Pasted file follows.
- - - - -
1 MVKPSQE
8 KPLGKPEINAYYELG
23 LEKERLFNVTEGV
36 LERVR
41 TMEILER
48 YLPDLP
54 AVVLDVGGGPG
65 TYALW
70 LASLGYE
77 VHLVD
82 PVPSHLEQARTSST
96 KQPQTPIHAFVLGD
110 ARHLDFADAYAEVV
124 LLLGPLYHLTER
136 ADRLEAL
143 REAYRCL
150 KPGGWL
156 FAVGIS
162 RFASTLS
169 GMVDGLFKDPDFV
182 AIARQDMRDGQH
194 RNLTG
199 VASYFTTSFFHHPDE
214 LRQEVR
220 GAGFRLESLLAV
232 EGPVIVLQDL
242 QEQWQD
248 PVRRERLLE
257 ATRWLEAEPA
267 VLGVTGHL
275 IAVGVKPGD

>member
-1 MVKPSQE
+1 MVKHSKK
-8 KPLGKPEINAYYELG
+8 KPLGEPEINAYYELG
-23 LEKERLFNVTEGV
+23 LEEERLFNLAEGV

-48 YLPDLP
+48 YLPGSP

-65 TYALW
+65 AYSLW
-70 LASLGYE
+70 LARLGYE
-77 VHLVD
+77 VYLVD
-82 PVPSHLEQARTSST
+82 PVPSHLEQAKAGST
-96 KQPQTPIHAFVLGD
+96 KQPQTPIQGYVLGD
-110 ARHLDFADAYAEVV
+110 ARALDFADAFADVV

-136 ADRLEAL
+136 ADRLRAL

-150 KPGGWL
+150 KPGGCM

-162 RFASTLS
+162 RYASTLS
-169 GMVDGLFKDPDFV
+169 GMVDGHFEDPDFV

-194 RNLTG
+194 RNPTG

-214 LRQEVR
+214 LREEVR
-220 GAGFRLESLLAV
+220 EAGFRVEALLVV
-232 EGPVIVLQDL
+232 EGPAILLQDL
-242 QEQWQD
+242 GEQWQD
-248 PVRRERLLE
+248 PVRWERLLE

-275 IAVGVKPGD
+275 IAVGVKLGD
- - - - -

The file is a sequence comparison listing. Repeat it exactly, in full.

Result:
1 MVKPSQE
8 KPLGKPEINAYYELG
23 LEKERLFNVTEGV
36 LERVR
41 TMEILER
48 YLPDLP
54 AVVLDVGGGPG
65 TYALW
70 LASLGYE
77 VHLVD
82 PVPSHLEQARTSST
96 KQPQTPIHAFVLGD
110 ARHLDFADAYAEVV
124 LLLGPLYHLTER
136 ADRLEAL
143 REAYRCL
150 KPGGWL
156 FAVGIS
162 RFASTLS
169 GMVDGLFKDPDFV
182 AIARQDMRDGQH
194 RNLTG
199 VASYFTTSFFHHPDE
214 LRQEVR
220 GAGFRLESLLAV
232 EGPVIVLQDL
242 QEQWQD
248 PVRRERLLE
257 ATRWLEAEPA
267 VLGVTGHL
275 IAVGVKPGD

>member
-1 MVKPSQE
+1 MVKHSKK
-8 KPLGKPEINAYYELG
+8 KPLGEPEINAYYELG
-23 LEKERLFNVTEGV
+23 LEEERLFNLAEGV

-48 YLPDLP
+48 YLPGSP

-65 TYALW
+65 AYSLW
-70 LASLGYE
+70 LARLGYE
-77 VHLVD
+77 VYLVD
-82 PVPSHLEQARTSST
+82 PVPSHLEQAKAGST
-96 KQPQTPIHAFVLGD
+96 KQPQTPIQGYVLGD
-110 ARHLDFADAYAEVV
+110 ARALDFADAFADVV

-136 ADRLEAL
+136 ADRLRAL

-150 KPGGWL
+150 KPGGCM

-162 RFASTLS
+162 RYASTLS
-169 GMVDGLFKDPDFV
+169 GMVDGHFEDPDFV

-194 RNLTG
+194 RNPTG

-214 LRQEVR
+214 LREEVR
-220 GAGFRLESLLAV
+220 EAGFRVEALLVV
-232 EGPVIVLQDL
+232 EGPAILLQDL
-242 QEQWQD
+242 GEQWQD
-248 PVRRERLLE
+248 PVRWERLLE

-275 IAVGVKPGD
+275 IAVGVKLGD